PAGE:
of your seat to avidly take in every detail. That is what this
song did for me from the very first note.
in the springtime of the year
When the trees are crowned with leaves
When the ash and oak, and the birch and yew
Are dressed in ribbons fair
away this lyric declares it comes from the folk genre, which
has always been a great source of musical pleasure for me and
is probably what grabbed my immediate attention. To hear Hayley
sing such a song should not have surprised me as she has said
she wishes to perform all kinds of music…. but it did! And what
a wonderful surprise it was and, oh, does she do it well.
song I thought I detected a hint of an American or perhaps an
Irish accent, which others tell me they didn’t notice. I can
also imagine this song being sung by Steeleye Span but, to my
knowledge, they never did. The acoustic guitar which dominates
the introduction plays a chord sequence typical of their style
and the rhythm of the chorus is accentuated by the unusually
heavy drum beat (for Hayley’s normal style anyway) on the second
and fourth beat of the bar.
been rambling all the night
And some time of this day.
Now returning back again
We bring a garland gay.
completed a musical circle with this song: From true classical,
via songs from the musicals (as heard on her earlier self-titled
album) to pop and now via folk back to classical again. If anyone
ever doubted it, Hayley can sing anything. And she does so magnificently.
only one thing puzzling me. Why, oh why was this song omitted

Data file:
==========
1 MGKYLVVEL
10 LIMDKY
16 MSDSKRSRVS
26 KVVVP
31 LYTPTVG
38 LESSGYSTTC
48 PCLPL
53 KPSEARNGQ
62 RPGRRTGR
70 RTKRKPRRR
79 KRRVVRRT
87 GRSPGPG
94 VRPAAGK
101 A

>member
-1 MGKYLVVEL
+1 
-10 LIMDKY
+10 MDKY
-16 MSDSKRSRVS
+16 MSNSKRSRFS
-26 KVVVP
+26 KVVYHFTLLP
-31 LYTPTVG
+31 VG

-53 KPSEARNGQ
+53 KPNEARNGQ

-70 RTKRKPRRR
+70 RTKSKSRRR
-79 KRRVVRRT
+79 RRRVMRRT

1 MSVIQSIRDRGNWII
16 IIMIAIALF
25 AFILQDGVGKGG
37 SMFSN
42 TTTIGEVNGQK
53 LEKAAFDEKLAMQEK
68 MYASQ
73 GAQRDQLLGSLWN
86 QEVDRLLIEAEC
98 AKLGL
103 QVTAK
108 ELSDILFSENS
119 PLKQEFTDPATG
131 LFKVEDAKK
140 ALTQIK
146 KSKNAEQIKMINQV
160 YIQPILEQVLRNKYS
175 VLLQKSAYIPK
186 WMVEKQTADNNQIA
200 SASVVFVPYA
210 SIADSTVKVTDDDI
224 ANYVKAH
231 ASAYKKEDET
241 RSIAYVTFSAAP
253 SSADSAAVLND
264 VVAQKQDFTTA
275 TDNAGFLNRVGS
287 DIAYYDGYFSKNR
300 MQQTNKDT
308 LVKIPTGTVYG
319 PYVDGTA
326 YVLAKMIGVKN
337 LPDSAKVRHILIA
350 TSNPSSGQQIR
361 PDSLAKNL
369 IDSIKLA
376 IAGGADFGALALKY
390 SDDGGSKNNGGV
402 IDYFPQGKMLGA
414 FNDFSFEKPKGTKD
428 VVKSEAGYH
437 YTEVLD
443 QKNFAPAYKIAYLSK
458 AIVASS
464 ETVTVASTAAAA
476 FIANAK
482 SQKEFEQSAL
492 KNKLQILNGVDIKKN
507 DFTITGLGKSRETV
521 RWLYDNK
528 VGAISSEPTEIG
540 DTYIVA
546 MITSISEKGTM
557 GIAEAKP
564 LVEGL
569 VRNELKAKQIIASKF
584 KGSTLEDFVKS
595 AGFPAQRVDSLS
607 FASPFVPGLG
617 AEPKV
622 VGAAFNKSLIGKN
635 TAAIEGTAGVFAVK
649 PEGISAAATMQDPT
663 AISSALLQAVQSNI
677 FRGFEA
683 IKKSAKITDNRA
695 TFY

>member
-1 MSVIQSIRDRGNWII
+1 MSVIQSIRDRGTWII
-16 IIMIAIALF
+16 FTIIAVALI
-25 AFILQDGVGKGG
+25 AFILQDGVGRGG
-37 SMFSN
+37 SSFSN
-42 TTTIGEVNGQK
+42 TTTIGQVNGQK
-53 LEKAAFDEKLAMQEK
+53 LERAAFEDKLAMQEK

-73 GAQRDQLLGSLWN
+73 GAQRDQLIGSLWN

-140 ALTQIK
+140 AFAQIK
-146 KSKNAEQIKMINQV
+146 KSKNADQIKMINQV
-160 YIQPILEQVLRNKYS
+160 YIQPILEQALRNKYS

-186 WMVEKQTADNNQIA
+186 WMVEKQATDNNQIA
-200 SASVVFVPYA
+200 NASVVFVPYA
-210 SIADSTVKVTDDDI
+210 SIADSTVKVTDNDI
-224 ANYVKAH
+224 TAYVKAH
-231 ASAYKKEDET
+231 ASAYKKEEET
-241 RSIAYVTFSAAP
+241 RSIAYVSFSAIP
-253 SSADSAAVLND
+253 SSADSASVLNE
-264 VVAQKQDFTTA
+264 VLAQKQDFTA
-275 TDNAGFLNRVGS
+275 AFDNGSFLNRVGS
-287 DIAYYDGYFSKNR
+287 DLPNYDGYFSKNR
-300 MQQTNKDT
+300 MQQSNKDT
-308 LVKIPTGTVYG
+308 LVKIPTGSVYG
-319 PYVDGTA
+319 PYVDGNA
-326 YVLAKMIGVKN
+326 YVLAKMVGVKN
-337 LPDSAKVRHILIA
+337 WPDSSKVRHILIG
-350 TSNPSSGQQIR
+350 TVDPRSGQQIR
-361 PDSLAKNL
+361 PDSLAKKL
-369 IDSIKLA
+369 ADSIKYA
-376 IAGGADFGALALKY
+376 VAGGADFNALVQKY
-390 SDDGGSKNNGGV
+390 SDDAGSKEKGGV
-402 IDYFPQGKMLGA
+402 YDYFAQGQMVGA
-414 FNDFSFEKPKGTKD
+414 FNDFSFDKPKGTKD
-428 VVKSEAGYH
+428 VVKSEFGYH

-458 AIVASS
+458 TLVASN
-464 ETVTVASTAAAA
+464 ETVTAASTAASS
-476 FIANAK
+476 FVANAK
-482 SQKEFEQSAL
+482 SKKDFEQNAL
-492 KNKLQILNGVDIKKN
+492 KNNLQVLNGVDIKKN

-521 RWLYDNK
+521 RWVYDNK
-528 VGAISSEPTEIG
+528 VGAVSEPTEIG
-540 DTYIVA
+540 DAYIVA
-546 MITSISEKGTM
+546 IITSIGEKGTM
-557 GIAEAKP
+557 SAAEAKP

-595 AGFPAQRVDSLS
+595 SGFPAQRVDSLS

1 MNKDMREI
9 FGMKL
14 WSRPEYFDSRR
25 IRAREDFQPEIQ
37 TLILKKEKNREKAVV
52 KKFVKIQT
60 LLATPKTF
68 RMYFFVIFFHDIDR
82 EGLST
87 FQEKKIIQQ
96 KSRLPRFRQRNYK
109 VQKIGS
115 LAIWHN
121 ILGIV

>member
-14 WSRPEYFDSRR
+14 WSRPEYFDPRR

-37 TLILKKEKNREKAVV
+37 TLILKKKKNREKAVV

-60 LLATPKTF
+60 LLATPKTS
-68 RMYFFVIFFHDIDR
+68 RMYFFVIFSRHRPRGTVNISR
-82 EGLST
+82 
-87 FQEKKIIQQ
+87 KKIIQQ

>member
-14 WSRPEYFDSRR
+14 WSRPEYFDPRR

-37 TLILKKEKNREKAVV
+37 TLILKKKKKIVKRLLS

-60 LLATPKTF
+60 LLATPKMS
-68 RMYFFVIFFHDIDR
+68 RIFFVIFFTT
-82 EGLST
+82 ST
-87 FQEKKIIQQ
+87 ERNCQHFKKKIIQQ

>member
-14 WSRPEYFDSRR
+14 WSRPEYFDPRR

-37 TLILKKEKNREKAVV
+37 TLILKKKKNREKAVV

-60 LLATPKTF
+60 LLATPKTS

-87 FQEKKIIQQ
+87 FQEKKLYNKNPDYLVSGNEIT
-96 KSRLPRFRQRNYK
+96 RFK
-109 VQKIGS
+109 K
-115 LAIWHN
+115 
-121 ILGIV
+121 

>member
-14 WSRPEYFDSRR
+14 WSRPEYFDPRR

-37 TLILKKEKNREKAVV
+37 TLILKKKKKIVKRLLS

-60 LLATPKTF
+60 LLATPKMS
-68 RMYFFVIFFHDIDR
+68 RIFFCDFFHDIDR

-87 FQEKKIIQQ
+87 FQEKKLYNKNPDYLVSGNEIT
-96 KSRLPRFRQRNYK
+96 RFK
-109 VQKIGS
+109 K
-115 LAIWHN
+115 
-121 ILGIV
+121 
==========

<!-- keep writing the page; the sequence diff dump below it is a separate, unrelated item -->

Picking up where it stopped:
from the UK version? Perhaps Decca would consider releasing
it as a single as a follow-up to ‘Wuthering Heights’. I’m sure
we could all think of one or two others to go with it. For my
money you could do no better than ‘Across The Universe Of Time’
and ‘Who Painted The Moon Black?’ Our Hayley would surely dominate
the pop charts for months.
Did You Know?
is peaceful enough to be that of a lullaby. Backed only by guitar,
piano, bass and drums, the arrangement demands that the listener
focuses on nothing but Hayley’s voice which, as is the case
with so many songs, is strong yet serene – an apparent contradiction
which only Hayley can achieve.
Night, Holy Night
the most well known of all Christmas Carols, Hayley delivers
this song with such grace as is typical of her style. The key
change before the final verse breathes new life into the melody.
To hear Hayley sing this makes you wish it could be Christmas
all the year through.
In A Manger
the same minimal instrumental backing as the last two tracks,
Hayley’s voice seems to project right into the room. The song
(and therefore the double album) closes with a delightful if
brief vocal flourish; ‘oo-ooh’ following the end of the last
verse. Somehow this serves as a vocal equivalent of Hayley’s
delightful little wave which is so often seen as she leaves
the stage at the end of her concerts.
double album and the other CDs I have by Hayley are my only
possessions which do not have a place of their own in my home.
You see, there is no point putting them away because, within
hours I am getting them out to play them again…. and again….
and again…. ad infinitum. And so they live on the table beside
the hi-fi…. Or better still, in it!